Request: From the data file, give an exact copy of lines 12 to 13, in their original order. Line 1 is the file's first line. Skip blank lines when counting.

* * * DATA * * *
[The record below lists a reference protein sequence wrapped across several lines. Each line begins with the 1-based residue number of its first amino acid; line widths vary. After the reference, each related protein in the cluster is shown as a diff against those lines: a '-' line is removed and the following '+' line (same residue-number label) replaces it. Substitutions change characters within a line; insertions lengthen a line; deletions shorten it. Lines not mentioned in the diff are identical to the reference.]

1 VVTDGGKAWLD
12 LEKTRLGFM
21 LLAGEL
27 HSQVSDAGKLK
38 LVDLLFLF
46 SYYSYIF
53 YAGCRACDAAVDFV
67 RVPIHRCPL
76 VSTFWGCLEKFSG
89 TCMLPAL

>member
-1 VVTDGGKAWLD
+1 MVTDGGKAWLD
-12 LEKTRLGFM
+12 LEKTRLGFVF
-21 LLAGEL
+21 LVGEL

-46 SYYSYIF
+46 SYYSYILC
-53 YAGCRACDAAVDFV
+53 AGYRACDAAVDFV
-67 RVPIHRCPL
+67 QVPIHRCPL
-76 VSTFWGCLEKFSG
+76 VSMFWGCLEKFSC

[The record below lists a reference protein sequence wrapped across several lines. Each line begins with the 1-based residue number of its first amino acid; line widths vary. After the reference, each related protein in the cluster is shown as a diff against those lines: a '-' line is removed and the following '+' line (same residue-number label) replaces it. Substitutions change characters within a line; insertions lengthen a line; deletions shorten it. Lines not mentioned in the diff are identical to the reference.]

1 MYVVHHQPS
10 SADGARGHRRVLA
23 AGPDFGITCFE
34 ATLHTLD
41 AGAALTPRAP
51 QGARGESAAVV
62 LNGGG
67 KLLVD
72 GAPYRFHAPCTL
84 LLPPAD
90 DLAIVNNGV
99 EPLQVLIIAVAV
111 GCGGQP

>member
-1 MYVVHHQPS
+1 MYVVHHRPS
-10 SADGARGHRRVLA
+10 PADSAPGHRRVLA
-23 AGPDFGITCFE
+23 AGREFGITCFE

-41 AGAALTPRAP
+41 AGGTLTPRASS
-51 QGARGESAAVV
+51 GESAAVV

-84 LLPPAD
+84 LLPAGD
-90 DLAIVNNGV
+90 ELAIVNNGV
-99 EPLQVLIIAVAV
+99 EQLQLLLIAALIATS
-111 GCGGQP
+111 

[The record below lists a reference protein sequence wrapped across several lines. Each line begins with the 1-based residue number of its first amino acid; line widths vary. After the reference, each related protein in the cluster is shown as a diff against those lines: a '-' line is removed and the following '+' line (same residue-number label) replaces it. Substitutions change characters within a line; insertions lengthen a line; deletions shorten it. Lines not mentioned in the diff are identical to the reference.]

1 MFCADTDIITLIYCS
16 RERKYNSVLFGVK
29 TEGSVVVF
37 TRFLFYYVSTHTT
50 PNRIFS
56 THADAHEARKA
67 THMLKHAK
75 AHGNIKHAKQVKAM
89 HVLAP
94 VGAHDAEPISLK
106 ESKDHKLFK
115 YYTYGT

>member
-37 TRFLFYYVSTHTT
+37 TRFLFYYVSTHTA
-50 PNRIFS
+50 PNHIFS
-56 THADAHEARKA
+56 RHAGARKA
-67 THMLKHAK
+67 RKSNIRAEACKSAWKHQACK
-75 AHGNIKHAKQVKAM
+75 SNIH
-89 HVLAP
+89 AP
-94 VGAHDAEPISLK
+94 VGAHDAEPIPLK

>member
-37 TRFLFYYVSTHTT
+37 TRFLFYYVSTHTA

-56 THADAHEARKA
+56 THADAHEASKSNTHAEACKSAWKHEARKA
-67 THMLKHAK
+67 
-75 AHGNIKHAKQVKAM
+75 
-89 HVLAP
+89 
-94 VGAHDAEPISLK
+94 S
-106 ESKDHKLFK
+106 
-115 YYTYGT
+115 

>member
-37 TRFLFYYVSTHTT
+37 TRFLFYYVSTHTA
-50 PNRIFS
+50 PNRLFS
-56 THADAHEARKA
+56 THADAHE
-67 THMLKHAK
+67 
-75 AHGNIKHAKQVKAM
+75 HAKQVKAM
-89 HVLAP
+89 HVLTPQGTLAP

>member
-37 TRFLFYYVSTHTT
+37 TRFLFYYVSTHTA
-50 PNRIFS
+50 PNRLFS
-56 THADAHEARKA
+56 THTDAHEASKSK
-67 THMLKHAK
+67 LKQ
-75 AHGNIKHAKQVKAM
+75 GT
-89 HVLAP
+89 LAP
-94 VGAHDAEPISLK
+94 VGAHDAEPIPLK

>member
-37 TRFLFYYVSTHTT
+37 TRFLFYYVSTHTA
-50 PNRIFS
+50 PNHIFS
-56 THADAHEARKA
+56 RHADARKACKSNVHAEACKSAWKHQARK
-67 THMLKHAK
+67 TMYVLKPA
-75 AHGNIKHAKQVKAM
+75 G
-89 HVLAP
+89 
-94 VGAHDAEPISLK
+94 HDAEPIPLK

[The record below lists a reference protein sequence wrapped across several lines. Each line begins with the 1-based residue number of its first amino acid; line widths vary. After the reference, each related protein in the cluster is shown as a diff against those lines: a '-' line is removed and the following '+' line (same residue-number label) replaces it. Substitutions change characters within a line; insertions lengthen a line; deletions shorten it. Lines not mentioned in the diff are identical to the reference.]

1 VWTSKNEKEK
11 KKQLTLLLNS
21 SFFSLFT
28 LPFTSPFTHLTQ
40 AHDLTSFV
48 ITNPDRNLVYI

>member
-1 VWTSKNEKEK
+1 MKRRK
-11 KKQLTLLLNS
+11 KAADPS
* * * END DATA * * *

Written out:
>member
-1 VVTDGGKAWLD